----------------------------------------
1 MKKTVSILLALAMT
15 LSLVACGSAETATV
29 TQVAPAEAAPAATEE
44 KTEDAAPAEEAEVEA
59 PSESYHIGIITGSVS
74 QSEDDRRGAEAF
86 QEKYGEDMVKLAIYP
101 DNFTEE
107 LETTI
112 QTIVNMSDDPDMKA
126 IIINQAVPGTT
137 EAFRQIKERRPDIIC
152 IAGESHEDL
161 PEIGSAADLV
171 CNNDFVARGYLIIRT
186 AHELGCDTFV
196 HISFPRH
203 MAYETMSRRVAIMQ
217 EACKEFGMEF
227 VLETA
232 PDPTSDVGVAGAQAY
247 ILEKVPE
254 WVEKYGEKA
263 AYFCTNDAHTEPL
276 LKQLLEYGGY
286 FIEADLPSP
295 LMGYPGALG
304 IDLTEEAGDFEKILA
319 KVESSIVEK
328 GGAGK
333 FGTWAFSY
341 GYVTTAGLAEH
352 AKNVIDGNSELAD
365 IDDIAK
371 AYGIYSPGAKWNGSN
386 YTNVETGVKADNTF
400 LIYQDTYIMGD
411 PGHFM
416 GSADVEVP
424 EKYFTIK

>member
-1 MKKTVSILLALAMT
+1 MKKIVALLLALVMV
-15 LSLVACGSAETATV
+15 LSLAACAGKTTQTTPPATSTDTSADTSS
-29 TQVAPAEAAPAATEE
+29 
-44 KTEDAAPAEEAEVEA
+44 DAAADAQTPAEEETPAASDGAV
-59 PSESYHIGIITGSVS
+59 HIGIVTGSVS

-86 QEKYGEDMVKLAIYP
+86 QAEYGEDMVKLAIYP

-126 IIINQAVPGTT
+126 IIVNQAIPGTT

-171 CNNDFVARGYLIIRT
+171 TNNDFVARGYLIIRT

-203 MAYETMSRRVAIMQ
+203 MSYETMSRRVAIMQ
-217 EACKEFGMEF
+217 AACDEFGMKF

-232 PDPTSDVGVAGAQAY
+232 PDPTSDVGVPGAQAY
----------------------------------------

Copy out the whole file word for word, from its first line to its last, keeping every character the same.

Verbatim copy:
1 MKKTVSILLALAMT
15 LSLVACGSAETATV
29 TQVAPAEAAPAATEE
44 KTEDAAPAEEAEVEA
59 PSESYHIGIITGSVS
74 QSEDDRRGAEAF
86 QEKYGEDMVKLAIYP
101 DNFTEE
107 LETTI
112 QTIVNMSDDPDMKA
126 IIINQAVPGTT
137 EAFRQIKERRPDIIC
152 IAGESHEDL
161 PEIGSAADLV
171 CNNDFVARGYLIIRT
186 AHELGCDTFV
196 HISFPRH
203 MAYETMSRRVAIMQ
217 EACKEFGMEF
227 VLETA
232 PDPTSDVGVAGAQAY
247 ILEKVPE
254 WVEKYGEKA
263 AYFCTNDAHTEPL
276 LKQLLEYGGY
286 FIEADLPSP
295 LMGYPGALG
304 IDLTEEAGDFEKILA
319 KVESSIVEK
328 GGAGK
333 FGTWAFSY
341 GYVTTAGLAEH
352 AKNVIDGNSELAD
365 IDDIAK
371 AYGIYSPGAKWNGSN
386 YTNVETGVKADNTF
400 LIYQDTYIMGD
411 PGHFM
416 GSADVEVP
424 EKYFTIK

>member
-1 MKKTVSILLALAMT
+1 MKKIVALLLALVMV
-15 LSLVACGSAETATV
+15 LSLAACAGKTTQTTPPATSTDTSADTSS
-29 TQVAPAEAAPAATEE
+29 
-44 KTEDAAPAEEAEVEA
+44 DAAADAQTPAEEETPAASDGAV
-59 PSESYHIGIITGSVS
+59 HIGIVTGSVS

-86 QEKYGEDMVKLAIYP
+86 QAEYGEDMVKLAIYP

-126 IIINQAVPGTT
+126 IIVNQAIPGTT

-171 CNNDFVARGYLIIRT
+171 TNNDFVARGYLIIRT

-203 MAYETMSRRVAIMQ
+203 MSYETMSRRVAIMQ
-217 EACKEFGMEF
+217 AACDEFGMKF

-232 PDPTSDVGVAGAQAY
+232 PDPTSDVGVPGAQAY